The year is 270 AD. A string of inept emperors and usurpers vying for power has led the Roman Empire into near-total economic collapse. This is its gravest crisis yet.
Eager to capitalise on Rome’s instability, barbarian tribes gather like a storm on the borders, to plunder the riches of civilisation.
To the east, the Sassanids set out on a grand conquest that culminates with an assault against Roman lands. They are held back only by a staunch defence led by Palmyra. Queen Zenobia holds fast – but for how long?
The once-glorious legions are forced to assume a defensive posture as their strength wanes; time is not on Rome’s side. However, there is yet hope. Aurelian stands ready to take the reins in Rome, though the task he faces seems insurmountable…
Will you unite an Empire Divided, and return Rome to its former glory? Or will you become the arbiter of its final downfall?
Head over to the Total War academy page to learn what’s new in both Total War: ROME II and Empire Dividedhttps://academy.totalwar.com/rome2/whatsnew/
Culture: The Divided Roman Empire
Faction leader: Aurelian
Faction leader: Gaius Tetricus
Faction leader: Queen Zenobia
Culture: Germanic Kingdoms
Faction leader: King Sigeric
Faction leader: Cannabaudes
Faction leader: King Burkhard
Culture: Eastern Empires
Faction leader: Hormizd
Faction leader: Narseh
Culture: Nomadic Tribes
Faction leader: Nikanuur
Culture: Britannic Celts
Faction leader: Segovax
Five of the ten playable factions in Empire Divided are classed as Heroic factions. These are Rome, Gallic Rome, Palmyra, the Sassanids and the Gothi. Heroic factions have grander and more elaborate victory conditions, and unique named faction leaders who cannot die in battle.
Heroic factions also have their own flavourful and bespoke event-chains, representing the tales of these characters’ lives, which bring bonuses to their abilities and enable the player to make meaningful choices regarding their development and that of their faction.
New events, dilemmas and missions
Empire Divided brings a host of new events, dilemmas and missions, both general and faction-specific, to introduce new challenges, benefits and period flavour to your campaigns.
This period of reduced governmental authority fosters the spread of Banditry. Each province now has a variable Banditry level which increases with the size of your domain and the presence of certain local buildings. Banditry can be reduced with the presence of armies, generals and special buildings. As Banditry grows, food levels fall, threatening faction-wide shortages. High provincial Banditry can also trigger special Bandit events to occur.
Devastating diseases were commonplace in the 3rd century. When a plague hits a settlement it hampers growth, impacts public order and reduces income. Diseases can move between neighbouring territories, spreading with army movement and along trade routes. Sanitation buildings can prevent plagues from erupting and spreading, and key technologies can improve sanitation factionwide.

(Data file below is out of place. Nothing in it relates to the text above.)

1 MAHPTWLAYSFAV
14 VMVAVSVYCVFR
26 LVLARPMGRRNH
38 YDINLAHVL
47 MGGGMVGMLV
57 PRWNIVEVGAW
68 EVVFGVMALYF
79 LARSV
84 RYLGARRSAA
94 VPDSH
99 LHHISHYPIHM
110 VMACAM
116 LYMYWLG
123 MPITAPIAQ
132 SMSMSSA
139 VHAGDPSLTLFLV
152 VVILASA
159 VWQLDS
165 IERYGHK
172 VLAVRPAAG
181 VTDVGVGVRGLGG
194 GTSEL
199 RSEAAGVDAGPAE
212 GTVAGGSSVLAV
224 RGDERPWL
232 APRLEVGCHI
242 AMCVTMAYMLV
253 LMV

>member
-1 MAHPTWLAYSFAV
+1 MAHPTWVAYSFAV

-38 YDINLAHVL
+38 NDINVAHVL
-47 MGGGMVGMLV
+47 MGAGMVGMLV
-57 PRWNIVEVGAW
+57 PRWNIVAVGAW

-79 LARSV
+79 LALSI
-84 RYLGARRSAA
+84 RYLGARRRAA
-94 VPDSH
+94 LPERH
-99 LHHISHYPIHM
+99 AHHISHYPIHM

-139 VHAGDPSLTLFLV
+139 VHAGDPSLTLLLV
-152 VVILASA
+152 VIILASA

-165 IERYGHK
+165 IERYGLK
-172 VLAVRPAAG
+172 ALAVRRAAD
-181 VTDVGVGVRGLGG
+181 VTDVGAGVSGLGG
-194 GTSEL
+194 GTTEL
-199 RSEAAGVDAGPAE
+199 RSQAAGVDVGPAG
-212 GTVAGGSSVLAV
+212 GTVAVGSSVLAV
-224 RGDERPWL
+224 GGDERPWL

Alongside the more established religions, many cults sprang up in the 3rd century. These are represented by special building chains that can be constructed by any faction in any settlement. Three different cults are available in the game: Christianity, Mithraism and Manichaeism.
A cult building may be built for no cost, as its construction represents your empire permitting disciples to settle within your territory. This makes cult bonuses relatively easy to obtain, though cults spread foreign culture, bringing disorder into your provinces. In order to remove a cult building, a significant expenditure is required and a public order penalty is incurred required as this is considered persecution. Careful consideration of a cult’s benefits and disadvantages is required but, if used correctly, they can become a powerful tool.
Generals’ skill have been overhauled, and now allow the player to customise and specialise their characters in the disciplines of Recruitment, Combat, Strategy, Governance and Maritime Proficiency.
All technology trees have been restructured and redesigned to reflect the time-period and each of the game’s culture groups. Moreover, technologies in Empire Divided don’t represent scientific or technological breakthroughs; rather they represent the measures taken by rulers to deal with specific problems facing their empires. In this way, they help to tell the story of each faction’s journey through the period. This is especially true for the Heroic factions:
Alongside the existing unit rosters from ROME II, Empire Divided introduces a number of unique and signature units for every faction. Each faction features its own variant style and unique take on the classic Roman look and feel, with Aurelian’s Roman forces bearing the closest resemblance to the classic template. Unique Roman units are:
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